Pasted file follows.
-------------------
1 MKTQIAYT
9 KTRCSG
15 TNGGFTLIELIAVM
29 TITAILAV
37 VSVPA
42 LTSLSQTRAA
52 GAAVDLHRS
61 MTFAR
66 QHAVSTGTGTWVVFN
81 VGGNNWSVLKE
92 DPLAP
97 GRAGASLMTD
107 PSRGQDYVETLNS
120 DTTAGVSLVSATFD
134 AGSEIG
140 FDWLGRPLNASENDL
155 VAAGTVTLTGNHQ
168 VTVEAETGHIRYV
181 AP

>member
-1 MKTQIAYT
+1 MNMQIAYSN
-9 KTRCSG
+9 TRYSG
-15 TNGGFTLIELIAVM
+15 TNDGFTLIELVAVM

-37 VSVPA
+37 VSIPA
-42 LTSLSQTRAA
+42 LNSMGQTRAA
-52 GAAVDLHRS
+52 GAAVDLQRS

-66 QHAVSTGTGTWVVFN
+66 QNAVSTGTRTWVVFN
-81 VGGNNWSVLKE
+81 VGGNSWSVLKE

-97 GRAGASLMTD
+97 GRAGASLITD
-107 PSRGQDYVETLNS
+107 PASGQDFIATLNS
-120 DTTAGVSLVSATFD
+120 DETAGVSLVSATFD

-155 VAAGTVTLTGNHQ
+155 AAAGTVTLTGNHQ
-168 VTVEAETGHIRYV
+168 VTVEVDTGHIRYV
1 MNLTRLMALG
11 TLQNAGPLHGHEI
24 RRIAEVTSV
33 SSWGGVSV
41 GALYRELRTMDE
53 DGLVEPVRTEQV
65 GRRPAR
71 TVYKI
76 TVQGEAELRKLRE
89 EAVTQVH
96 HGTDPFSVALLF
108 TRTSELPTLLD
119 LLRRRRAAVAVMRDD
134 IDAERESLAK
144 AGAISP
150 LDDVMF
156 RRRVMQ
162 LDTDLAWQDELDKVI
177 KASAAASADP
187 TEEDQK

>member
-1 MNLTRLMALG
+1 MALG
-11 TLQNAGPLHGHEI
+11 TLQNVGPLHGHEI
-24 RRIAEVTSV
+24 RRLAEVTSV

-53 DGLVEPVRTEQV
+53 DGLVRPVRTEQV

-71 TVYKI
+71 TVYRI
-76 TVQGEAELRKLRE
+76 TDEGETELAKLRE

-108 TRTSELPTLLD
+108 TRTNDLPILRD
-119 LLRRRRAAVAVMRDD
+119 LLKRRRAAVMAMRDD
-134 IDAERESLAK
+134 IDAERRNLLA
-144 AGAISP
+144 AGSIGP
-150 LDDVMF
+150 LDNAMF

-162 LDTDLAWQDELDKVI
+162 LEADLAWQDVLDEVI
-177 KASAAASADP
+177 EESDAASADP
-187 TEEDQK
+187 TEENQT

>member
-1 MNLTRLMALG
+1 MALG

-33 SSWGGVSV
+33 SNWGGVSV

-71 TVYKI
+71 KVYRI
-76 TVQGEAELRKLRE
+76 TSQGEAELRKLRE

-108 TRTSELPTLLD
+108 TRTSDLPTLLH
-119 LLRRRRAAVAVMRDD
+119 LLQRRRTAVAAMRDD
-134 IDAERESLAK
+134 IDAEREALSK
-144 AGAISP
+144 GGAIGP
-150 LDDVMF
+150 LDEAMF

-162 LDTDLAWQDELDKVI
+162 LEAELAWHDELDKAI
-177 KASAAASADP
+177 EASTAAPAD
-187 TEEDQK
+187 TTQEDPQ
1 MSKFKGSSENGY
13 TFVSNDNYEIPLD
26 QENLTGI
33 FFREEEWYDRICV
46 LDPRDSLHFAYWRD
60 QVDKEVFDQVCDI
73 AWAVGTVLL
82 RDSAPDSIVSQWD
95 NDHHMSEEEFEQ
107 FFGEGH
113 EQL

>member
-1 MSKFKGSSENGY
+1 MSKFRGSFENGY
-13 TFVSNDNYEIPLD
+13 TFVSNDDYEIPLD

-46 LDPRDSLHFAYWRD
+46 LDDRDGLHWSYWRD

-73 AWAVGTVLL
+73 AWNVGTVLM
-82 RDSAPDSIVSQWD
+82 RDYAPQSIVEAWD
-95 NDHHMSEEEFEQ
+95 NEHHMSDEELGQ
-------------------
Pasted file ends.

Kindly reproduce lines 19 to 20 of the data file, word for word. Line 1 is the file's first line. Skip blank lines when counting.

181 AP

>member